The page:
Molly Otiende


The article's title should be "Can Capitalism Save Africa?" There's nothing greedy about it. You have to make a profit in order to keep people employed.

Screen name: Chris

Governments in Africa are irrevocably corrupt. Billions have been spent on aid, only a negligible amount of which ended up where it was intended. Yet greed keeps driving money there, to the detriment of efforts in other places with huge potential.

Screen name: Why Africa?

If greed creates jobs, stops malaria, and repairs roads, bring it on.

Screen name: Kalu Aja

I guess "Can free markets save Africa?" was too austere.

Michael Powers


Higher Education: The Hypocrisy of the Plutocracy

"The dangerous wealth of the Ivy League" (In Depth, Dec. 10) is proof positive of the hypocrisy of institutions that decry plutocracy in other societies and fail to see themselves in the same light. Leaded glass for the rich. Everyone else, eat cake.

Joseph Troncale, M.D.


It's nice that these rich schools are generous to the brilliant poor who gain admittance. But the vast majority of students who don't qualify for these schools face rapidly rising tuition and predatory lending practices for their higher education. And while paying more, they often are getting less.

Judith Vance


It's not as bad as it sounds. The professors who move to research-intensive universities prefer research to teaching and may not be good at teaching at all.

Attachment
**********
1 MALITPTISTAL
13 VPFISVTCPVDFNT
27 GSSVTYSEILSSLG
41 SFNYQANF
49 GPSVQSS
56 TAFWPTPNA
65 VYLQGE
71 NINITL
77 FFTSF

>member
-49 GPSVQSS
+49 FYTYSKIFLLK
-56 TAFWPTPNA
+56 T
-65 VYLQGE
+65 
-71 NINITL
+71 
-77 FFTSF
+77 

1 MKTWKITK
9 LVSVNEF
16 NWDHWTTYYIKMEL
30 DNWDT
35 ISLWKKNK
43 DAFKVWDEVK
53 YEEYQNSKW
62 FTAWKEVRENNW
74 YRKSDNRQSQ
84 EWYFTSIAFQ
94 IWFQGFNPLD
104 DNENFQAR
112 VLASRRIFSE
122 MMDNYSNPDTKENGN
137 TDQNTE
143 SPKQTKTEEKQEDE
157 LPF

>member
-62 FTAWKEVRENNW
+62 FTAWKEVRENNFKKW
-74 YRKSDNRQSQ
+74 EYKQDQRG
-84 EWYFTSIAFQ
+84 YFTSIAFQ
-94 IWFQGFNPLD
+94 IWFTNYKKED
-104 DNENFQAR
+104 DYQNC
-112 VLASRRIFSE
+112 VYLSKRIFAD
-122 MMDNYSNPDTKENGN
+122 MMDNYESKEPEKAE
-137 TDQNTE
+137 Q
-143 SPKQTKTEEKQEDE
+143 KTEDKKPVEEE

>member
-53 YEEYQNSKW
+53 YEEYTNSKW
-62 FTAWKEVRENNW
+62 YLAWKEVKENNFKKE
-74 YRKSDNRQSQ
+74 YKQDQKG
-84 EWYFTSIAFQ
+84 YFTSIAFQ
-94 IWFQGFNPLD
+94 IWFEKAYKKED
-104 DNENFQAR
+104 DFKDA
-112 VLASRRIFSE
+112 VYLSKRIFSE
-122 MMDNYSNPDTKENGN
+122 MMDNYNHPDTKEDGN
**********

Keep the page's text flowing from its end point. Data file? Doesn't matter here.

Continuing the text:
Screen name: Postdoc

A Bailout for the Mortgage Mess Perpetrators

Regarding "Help may be on the way" (News, Dec. 10): If the U.S. government is going to bail out the fools that fed the speculative rush driving up home prices to ridiculous levels, honest tax-paying folks who were forced to overpay for a house should be given a 20% tax credit for the speculative premium they had to pay. We always put out one fire, economically speaking, then create an even bigger one.

Screen name: Mad as Hell

Taxes: Filing without Tears

Though I laud [HouseWays & Means Committee] Chairman Charles Rangel's efforts to address the inequities in the current tax code, I fear he will miss the opportunity for really drastic change (Facetime, Nov. 19). Any tax collecting system that requires average taxpayers to seek professional help to determine their taxes is broken by definition.

Robert Daniels


The Price of Cashing In on Patient Accounts

"Fresh pain for the uninsured" (Cover, Dec. 3) brings home the point that we who work on the business side of health care need to resist the siren song of the financial industry as it pertains to selling patient accounts. Hospitals may get cash in the short term, but in the long term, they will have to deal with negative publicity, angry patients, and even greater government regulation.

Scott Harbaugh


Retailing: Train Employees to Prevent Theft

I agree that the laws should be stricter for people caught stealing ("Shoplifters get smarter," News, Nov. 19). But retailers need to step up to prevent greater losses. Despite some incentive programs, employees are still not motivated to prevent shoplifting. Retail stores must make it their responsibility to train their workers to minimize losses.

Candice Fung